Reducing Damaged Deliveries

It doesn’t matter if you get your customers’ shipments delivered on time if they arrive at the dock unusable. Selecting a carrier that trains its employees to prevent damages is the first step, but shippers should also take a proactive approach to preparing freight for safe, secure delivery to the end user. Paul Lorensen, central area vice president of operations for Con-way Freight, offers this advice for shippers moving bags, crates, drums, totes, or cartons.

1. Label, label, label. Freight comes in different shapes and sizes with varying levels of fragility. If a package cannot be tipped, double-stacked, or laid on its side, it should be accurately labeled as such. For example, some “long” shipments require the use of extended forklift blades. Carriers can supply labels to the shipper, or shippers can purchase pre-stamped packaging materials.

2. Use four-way pallets made of sound lumber. A pallet is not sound if there is a knot in the wood that measures more than one-third the width of a piece of lumber, according to National Motor Freight Classification (NMFC) standards. A knot can break or weaken the slat enough so that the pallet can break apart or the product dips below the slat, where it is susceptible to damage by the forklift blades. Shippers should inspect pallet slats for knots and use four-way pallets to ease maneuvering. Because freight is likely palletized for carriers, they cannot assess a pallet’s condition—this is the shipper’s responsibility.

3. Protect exposed valves. Valves affixed and extending from a drum or tote must be protected. Some large totes can contain up to 3,000 pounds of liquid, which in some instances may involve hazardous material. In the event that a valve is bumped, this liquid can spill and lead to costly cleanup and disposal fees. Using caps to prevent leaks is another small step that shippers can take to ensure that this type of freight is properly secured and prepared for carrier pickup, and transported safely.

4. Use new packaging materials unless otherwise specified. Shippers must use a carton with an appropriate burst weight. Reusing cartons that are not made for multiple use can weaken them, rendering the burst weight invalid. The eventual transition to plastic will help alleviate this issue, but in the meantime the rule is simple: If the packaging does not indicate that it can be reused, use it only once.

5. Verify that the bill of lading lists all freight being transported. This tip is similar to the need for precautionary markings. By making sure that the contents of the shipment are described on the bill of lading, carriers can help identify whether or not the packaging is appropriate and the freight is transported safely. Descriptions such as “one skid” or “one carton” are not sufficient and could lead to damaged or lost freight. Shippers can further streamline this process by using standardized bills of lading provided by the carrier.

6. Cover the ends of threaded pipe or steel tubing. Failure to cap or cover the end of stainless steel or threaded pipe could render it unusable by the customer. For example, forklift blades could enter a steel pipe and nick the end, causing damage that prevents the pipe from sealing correctly. It may also gouge the inside, causing lasting damage and making it unusable for the customer. Similarly, threaded pipe flexes in the middle and can scrape the dock when not packaged properly. If threads are damaged in any way, the pipe cannot be used.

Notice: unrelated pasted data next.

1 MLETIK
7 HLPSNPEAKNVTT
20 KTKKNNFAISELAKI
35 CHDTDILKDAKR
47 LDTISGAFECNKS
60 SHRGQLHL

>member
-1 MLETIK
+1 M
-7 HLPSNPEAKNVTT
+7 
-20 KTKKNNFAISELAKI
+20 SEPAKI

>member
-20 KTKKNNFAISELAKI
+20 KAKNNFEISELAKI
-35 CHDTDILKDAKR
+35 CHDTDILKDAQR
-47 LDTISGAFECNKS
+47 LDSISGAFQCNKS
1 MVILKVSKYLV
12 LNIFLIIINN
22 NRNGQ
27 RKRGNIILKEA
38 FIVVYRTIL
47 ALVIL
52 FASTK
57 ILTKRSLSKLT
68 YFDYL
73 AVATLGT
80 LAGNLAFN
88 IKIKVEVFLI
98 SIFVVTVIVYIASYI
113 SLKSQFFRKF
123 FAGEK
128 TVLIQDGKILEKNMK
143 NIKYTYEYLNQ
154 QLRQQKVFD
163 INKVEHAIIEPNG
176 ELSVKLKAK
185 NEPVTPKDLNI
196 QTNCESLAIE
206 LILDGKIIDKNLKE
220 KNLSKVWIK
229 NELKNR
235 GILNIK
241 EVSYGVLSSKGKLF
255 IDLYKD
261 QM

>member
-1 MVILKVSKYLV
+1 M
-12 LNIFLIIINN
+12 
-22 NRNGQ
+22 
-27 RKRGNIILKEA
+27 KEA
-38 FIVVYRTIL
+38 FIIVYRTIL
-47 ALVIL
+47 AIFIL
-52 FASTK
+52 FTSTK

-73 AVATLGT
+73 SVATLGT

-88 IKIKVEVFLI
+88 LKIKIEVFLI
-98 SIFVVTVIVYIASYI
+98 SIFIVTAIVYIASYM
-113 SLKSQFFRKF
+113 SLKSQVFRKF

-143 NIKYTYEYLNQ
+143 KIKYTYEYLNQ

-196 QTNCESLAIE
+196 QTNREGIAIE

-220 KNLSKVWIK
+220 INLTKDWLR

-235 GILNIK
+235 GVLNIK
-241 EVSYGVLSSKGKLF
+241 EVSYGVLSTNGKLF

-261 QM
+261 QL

7. Pack cartons carefully. Following a carton’s burst weight is important, but it is also crucial to fill the carton and position its contents correctly. Failure to distribute product correctly leaves the carton susceptible to compression, which may cause it to split or rupture.

8. Use crates constructed with three-way locking corners. Three-way locking corners prevent crates from falling apart during transport. More structurally sound crates feature slats that are joined with nails or staples driven into the side grain of joining members. Without three-way locking corners, crates tend to break under the vibration and G-force of travel over the road.

9. Shrink-wrap the freight and the pallet. There is a specific process for palletizing and shrink-wrapping freight to ensure safe transport. Shippers often put cardboard underneath cartons on a pallet, then shrink-wrap only the cartons. Because the shrink-wrap does not surround the bottom of the pallet itself, the entire bundle of shrink-wrapped cartons can slide off the pallet. This simple tip can prevent major damage.

10. Consult NMFC standards. The NMFC provides valuable information to help shippers move freight safely and securely—including commodity descriptions, transportation rules, bill of lading formats, and requirements for the proper packaging of goods moving by motor carrier. The packaging provisions in the NMFC fall into three basic categories: general packaging definitions and specifications; specifications for packages that have been approved expressly for the transportation of certain commodities; and performance-based packaging criteria.

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